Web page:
"Integrating Shake facility-wide as our primary compositing system was mission-critical to our production efforts on these monumental projects. Shake's speed, flexibility, and scalability make it unquestionably the best compositing tool for complex imagery creation and manipulation," says Jon Labrie, CTO at WETA. "Simply put, we couldn't have completed The Fellowship of the Rings without it.



    "The production-proven experience of Nothing Real's development team coupled with its superior understanding of film compositing technology has been invaluable to our efforts to jointly develop and customize aspects of Shake to our particular production needs," added Labrie. "Our relationship with Nothing Real remains essential as we move forward to complete the following two films."



    "Working closely with WETA and having access to 'real-world feedback' allows us to exchange ideas and information so that we can continue to deliver superior quality and innovative compositing technologies that helps our customers raise the standard by which special effects for high-end film applications are realized," says Arnaud Hervas CFO at Nothing Real.



    For more information, contact Nothing Real, <a href="http://www.nothingreal.com"; target="_blank">www.nothingreal.com</a>

    [quote] <hr></blockquote>





    I can see this running on OSX 10.2 G5's with GeForce4 Ti's. Is his Steveness's next big thing bringing this type of technology to the masses or is this the beginning of Apple's push into high- end 3D/production workstations?



    Shake/TREMOR/Maya... <img src="graemlins/smokin.gif" border="0" alt="[Chilling]" />



    [ 02-07-2002: Message edited by: opuscroakus ]</p>
  • Reply 7 of 18
    cindercinder Posts: 381member
    Honestly, this is rather strange.



    I don' t have any idea how this fits in with any of Apple's other software - other than FCP



    but this is even higher end than FCP . . .



    this is super high end mass expensive stuff . . .



    something is amiss
  • Reply 8 of 18
    I imagine they fancy themselves a piece of SGI's action
  • Reply 9 of 18
    [quote]Originally posted by Guitarbloke:

    <strong>I imagine they fancy themselves a piece of SGI's action</strong><hr></blockquote>



    See this:

    <a href="http://www.wired.com/news/mac/0,2125,50078,00.html"; target="_blank">http://www.wired.com/news/mac/0,2125,50078,00.html</a>;



    Its called POOCH. You can build your own SuperComputer Cluster. I have built a wireless G4 cluster using a dual system with airport and TiBook in my flat here in London. I am getting 7 GigaFLOPS on multiprocessor, altivec apps running over a wireless cluster. Imaging, rendering, OpenGL, Maya, FCP can all one day be more efficiently utilized. If you have the app or develop one yourself using threads and POOCH, why use a 4, 8 or 16 way system when you can build a cluster from regular G4s.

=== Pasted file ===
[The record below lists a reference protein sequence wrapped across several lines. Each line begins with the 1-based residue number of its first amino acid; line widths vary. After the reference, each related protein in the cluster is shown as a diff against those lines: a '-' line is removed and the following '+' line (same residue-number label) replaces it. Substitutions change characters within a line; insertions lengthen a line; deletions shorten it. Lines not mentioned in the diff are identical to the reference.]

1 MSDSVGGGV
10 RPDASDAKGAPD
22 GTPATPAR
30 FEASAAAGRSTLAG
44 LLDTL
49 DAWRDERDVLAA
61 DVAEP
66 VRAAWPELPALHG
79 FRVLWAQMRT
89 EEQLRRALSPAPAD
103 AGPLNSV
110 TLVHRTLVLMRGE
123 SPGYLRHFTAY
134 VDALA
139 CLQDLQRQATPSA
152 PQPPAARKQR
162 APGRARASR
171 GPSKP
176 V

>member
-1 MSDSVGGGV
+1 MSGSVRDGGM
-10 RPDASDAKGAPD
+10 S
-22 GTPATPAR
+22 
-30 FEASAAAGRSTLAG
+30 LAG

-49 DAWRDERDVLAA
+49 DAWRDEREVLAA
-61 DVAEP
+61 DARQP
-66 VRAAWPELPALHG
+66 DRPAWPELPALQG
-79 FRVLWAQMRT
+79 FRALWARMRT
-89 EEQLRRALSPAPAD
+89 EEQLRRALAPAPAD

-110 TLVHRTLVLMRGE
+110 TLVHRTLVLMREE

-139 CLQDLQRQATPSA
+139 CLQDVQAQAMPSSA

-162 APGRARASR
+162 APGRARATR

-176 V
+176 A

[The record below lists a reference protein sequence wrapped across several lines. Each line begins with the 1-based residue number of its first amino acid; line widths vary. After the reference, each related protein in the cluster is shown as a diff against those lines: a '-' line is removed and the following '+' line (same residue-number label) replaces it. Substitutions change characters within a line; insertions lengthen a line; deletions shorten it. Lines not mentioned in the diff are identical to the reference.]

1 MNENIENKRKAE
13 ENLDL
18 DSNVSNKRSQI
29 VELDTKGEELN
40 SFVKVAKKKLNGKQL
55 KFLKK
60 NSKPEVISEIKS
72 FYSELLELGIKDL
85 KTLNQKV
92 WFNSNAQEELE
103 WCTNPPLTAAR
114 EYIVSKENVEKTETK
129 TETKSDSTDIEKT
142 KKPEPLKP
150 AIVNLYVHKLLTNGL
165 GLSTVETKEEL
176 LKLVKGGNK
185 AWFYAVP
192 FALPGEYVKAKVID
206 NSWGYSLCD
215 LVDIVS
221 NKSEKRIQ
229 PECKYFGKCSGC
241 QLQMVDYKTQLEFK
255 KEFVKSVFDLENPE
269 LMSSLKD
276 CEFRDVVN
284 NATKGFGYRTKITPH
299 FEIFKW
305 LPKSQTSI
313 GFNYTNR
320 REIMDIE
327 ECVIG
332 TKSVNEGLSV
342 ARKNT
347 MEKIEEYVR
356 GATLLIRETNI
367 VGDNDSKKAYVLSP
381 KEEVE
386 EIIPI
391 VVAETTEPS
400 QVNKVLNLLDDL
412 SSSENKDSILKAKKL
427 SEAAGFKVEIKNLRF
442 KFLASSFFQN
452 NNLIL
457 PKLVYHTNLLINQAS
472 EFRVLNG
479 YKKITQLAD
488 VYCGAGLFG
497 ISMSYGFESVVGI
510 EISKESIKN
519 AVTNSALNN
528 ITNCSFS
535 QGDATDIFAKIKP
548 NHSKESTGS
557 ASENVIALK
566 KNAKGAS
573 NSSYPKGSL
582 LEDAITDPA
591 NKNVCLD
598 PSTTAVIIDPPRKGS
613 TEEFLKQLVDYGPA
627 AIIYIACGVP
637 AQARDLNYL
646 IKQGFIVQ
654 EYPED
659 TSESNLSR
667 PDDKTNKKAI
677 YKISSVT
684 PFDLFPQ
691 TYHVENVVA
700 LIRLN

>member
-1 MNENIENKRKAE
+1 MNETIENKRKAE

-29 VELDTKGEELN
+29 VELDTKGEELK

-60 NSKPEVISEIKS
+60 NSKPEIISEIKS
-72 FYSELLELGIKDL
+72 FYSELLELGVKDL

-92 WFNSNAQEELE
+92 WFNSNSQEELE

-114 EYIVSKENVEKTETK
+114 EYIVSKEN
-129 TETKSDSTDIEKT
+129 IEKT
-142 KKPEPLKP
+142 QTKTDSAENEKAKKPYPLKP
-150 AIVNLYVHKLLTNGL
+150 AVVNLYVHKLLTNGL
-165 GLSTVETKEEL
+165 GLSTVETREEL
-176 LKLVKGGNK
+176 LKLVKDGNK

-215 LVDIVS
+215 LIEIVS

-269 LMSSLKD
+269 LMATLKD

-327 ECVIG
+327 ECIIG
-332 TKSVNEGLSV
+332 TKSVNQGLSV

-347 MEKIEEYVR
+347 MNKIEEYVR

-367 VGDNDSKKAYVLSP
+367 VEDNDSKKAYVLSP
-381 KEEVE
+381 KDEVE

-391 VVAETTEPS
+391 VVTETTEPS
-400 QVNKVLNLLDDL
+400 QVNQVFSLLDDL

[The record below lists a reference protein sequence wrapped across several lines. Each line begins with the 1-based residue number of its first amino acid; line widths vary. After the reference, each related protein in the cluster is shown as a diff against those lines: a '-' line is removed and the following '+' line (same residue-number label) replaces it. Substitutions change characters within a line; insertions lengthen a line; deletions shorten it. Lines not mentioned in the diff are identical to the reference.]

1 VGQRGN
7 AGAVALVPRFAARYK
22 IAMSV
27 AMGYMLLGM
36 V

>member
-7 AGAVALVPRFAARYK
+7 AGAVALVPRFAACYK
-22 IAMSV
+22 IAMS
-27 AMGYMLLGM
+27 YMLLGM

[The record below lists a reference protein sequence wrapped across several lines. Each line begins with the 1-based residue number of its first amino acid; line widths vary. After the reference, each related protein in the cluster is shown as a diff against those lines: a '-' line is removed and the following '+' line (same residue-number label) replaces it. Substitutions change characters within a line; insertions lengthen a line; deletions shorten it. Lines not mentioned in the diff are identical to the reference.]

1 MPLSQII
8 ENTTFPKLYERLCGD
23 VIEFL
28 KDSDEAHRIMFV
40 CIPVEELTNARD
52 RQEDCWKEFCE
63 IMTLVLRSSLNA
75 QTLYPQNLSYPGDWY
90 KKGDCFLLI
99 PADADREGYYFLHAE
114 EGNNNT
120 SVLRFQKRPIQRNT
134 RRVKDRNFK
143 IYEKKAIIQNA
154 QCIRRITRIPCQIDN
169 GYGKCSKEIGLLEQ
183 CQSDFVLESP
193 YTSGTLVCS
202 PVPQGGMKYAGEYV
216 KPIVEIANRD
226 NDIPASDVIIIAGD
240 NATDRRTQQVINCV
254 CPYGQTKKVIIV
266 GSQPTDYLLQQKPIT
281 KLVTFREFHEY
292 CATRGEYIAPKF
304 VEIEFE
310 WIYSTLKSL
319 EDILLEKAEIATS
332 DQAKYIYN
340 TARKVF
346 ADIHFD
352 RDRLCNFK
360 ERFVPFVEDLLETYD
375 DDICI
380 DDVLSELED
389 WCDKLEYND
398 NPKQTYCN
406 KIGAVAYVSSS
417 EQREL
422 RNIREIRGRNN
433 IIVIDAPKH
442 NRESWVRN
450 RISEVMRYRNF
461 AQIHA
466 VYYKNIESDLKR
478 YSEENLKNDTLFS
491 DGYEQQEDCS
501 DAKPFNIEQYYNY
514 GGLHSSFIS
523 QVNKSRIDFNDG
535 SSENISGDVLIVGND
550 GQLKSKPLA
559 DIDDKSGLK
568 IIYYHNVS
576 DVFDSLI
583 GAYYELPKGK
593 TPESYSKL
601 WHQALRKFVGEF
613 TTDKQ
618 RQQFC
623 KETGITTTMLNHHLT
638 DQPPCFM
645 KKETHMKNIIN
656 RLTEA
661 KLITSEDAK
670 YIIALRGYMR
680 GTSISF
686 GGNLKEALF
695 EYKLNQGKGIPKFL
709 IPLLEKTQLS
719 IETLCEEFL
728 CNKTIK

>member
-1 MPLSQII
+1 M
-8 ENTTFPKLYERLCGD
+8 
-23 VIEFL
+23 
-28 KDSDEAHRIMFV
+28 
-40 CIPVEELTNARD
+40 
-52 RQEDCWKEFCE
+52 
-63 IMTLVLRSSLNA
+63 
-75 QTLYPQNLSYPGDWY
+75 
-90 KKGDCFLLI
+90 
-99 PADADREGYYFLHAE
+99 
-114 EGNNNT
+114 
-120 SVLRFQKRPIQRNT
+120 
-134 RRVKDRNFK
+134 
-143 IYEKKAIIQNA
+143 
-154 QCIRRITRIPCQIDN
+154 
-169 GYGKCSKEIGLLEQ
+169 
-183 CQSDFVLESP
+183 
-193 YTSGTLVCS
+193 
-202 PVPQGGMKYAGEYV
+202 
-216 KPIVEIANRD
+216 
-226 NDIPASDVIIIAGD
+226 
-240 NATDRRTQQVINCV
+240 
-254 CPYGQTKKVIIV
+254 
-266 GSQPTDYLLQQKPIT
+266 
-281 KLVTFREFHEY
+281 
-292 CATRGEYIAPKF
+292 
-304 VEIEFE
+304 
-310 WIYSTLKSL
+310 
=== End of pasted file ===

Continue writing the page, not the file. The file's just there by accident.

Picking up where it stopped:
• Reply 10 of 18
    ccr65ccr65 Posts: 59member
    I don't think this is strange at all. Apple has time and again set out to make what used to be available only for high dollar budgets, available to the average computer user or not so high dollar professional (iMovie,FCP,iDVD,DVD Studio). Nothing Real charged whatever they thought they could get for their software given the client base they had. They made the investment in development and support for multiple platforms. Apple can do whatever they want with the technology now including add to Final Cut Pro or make a different product all together.



    I would say you may be right in part in this way. For example, IT professionals would tell you that as good as OSX is, if Apple doesn't either have a server version on X86 that can take advantage of current high end Server hardware or build there own high end server hardware they wouldn't make it in that market.



    Apple already has a foothold in pro audio and video but I know there has been some grumbling from sudio and video people about the hardware (myself being an exception). Wintel software and hardware has made some progress in the industry. Putting out new high end software and hardware together for an amazing price would help to shore up this end of the business. It can't just hinge on FPC alone. I don't know for a fact that this is Apple's thinking but it makes some sense. This is some pretty specialized software we're talking about. But strictly demoware? No.
  • Reply 11 of 18
    [quote]Originally posted by CCR65:

    <strong>I don't think this is strange at all. Apple has time and again set out to make what used to be available only for high dollar budgets, available to the average computer user or not so high dollar professional (iMovie,FCP,iDVD,DVD Studio). Nothing Real charged whatever they thought they could get for their software given the client base they had. They made the investment in development and support for multiple platforms. Apple can do whatever they want with the technology now including add to Final Cut Pro or make a different product all together.



    I would say you may be right in part in this way. For example, IT professionals would tell you that as good as OSX is, if Apple doesn't either have a server version on X86 that can take advantage of current high end Server hardware or build there own high end server hardware they wouldn't make it in that market.



    Apple already has a foothold in pro audio and video but I know there has been some grumbling from sudio and video people about the hardware (myself being an exception). Wintel software and hardware has made some progress in the industry. Putting out new high end software and hardware together for an amazing price would help to shore up this end of the business. It can't just hinge on FPC alone. I don't know for a fact that this is Apple's thinking but it makes some sense. This is some pretty specialized software we're talking about. But strictly demoware? No.</strong><hr></blockquote>



    That is exactly my point
  • Reply 12 of 18
    [quote] Tremor is an integrated software/hardware solution running on Hewlett-Packard computers with storage supplied by Ciprico. <hr></blockquote>